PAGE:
@hobiecute: They provide a small financial assistance? I've never heard of it, but that's good.
@spongebob6286: Yes, you're right, it's not cheap. I will be registering this Monday and we were informed that we have to pay 1,800 pesos! That's why I want to know what exactly do we get by joining PNA.
I've been an Rn for 17 yrs but I'm a PNA member maybe for 3-5 yrs only..At first you don't have a choice during our oath taking back in 1992 they are telling us that we can't get our license processed if your not a PNA member. I think that was the only reason i registered.when i was working as Public Health Nurse I didn't get any notice or letter from them informing members about the seminars or anything new for the members benefit not even a single journal received... PNA are very active only on collecting membership due and selling raffle tickets .. I decided to stop my membership, I'm just waisting my money. I was a member of national leauge of government nurses when i was working in local health unit for 13 yrs. in NLGN they offer scholarship grant for members. I can't see any importance of being a PNA member up to now.
The main problem with the PNA is the lack of leadership and I think we lost it in the midst of the brain drain. A lot of excellent nurses left the country in search of, well, a better future, as everybody would say. Stagnation and a lack of creativity puts the entire organization to the brink of apathy and uncertainty.
There have not been any new strategy on how to fulfill the objectives of the group. We have been weakened. Social responsibility is virtually unknown and there are not many projects that will help to bring about a social change to our community and country. We have not been active lately in our endeavor and I am speaking as a group because, one way or another, we have been a part of it and we all let it down.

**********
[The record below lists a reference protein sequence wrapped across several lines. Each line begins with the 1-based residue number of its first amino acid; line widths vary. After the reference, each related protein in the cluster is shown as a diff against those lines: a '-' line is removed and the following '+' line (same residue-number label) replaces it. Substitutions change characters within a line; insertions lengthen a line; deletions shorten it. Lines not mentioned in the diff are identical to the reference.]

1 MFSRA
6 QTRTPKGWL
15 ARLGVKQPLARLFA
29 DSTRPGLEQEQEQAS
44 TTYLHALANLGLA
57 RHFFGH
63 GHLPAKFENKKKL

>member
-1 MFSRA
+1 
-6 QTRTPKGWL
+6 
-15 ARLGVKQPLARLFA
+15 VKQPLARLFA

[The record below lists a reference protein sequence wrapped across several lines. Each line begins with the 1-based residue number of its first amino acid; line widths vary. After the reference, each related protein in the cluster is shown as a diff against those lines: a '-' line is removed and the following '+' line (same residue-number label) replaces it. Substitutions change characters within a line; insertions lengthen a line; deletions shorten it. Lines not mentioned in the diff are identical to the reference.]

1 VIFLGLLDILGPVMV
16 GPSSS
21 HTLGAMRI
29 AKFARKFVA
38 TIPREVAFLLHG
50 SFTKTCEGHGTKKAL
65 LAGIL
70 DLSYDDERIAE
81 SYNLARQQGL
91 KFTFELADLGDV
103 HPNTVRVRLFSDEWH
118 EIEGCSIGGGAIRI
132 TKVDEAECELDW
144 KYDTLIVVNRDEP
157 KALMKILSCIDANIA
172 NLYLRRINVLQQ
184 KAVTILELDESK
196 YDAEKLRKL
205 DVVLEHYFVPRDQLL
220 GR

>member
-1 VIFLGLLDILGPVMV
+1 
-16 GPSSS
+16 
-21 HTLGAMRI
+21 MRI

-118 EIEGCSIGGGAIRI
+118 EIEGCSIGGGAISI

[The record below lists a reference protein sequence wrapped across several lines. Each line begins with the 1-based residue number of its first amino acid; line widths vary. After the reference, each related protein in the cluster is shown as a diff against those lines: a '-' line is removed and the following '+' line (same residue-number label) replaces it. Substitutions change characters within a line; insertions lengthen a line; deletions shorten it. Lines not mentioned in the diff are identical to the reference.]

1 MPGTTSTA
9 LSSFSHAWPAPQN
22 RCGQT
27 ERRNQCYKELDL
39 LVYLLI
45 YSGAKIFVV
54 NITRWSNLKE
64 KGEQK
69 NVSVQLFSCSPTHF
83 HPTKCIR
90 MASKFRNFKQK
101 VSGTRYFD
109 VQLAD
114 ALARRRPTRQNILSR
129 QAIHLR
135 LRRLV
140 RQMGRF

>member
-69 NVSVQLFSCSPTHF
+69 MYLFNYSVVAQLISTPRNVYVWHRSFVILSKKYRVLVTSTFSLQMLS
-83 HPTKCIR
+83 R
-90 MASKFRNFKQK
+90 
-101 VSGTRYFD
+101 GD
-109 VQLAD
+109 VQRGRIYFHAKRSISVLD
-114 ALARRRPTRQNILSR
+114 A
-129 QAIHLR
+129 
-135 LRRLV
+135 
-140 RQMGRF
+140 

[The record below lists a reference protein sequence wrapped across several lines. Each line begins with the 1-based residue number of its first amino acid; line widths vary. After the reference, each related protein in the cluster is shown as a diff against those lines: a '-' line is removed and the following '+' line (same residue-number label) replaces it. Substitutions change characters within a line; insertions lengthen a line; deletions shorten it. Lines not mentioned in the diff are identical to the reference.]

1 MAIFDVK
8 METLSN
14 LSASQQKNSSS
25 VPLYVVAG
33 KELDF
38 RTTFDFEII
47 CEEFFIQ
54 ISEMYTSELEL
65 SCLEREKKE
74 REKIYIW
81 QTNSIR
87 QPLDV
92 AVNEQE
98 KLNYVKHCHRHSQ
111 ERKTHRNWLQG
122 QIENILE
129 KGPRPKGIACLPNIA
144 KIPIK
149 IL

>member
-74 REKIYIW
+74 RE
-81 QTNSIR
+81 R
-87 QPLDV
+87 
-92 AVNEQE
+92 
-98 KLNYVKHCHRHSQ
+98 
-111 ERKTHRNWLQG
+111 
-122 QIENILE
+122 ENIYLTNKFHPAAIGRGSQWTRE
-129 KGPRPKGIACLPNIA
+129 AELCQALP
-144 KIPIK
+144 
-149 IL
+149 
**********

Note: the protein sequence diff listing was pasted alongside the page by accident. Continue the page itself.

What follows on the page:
Do you believe that we can still make a difference?
This still holds true until now. We were asked by the PRC to go to the PNA office first to pay for the oath-taking fee (a whooping Php1,400) plus the annual registration fee (P400).
Still a money making association..Instead of helping to upgrade the nursing profession. what a shame. But atleast they have a nice building for thier office, thanks for the members that keeps on paying thier annual fee.
One of the benefits that PNA offers is legal assistance to those nurses that have legal cases. It's ironic though that nurses wouldn't be able to get into legal trouble (nursing job related) if they are not employed at all. It's a pity that being the organization that should be taking care of nurses, it seems that they don't think of measures that will make the lives of neophyte nurses bearable. I suggest that instead of collecting a 400 peso annual membership fee, they should categorize it between the employed and unemployed. Knowing that most hospitals require PNA membership, they could make the jobless nurses' expenses more manageable by at least lowering down their fees to a reasonable level, as these nurses don't have a choice but to become a member in the hope that it would aid them in their job hunting. One more thing, please correct me if I'm wrong, if you became a member by let's say August 2009, should it expire by August 2010 and not December 2009? Otherwise, they should prorate the membership fee. PNA please take care of us nurses, as you are our colleagues and you should feel the crisis we are in right now. We'll always be proud to be part of the prestigious organization as you are, but please let us feel that it's worth it, especially that you have plans of putting up a party list for nurses. The money you are collecting from neophyte nurses and how much you are returning to them in terms of value is a reflection on how you would manage the resources including the power that you may have once the nursing related partylist is a reality. So better start small and prove your worth.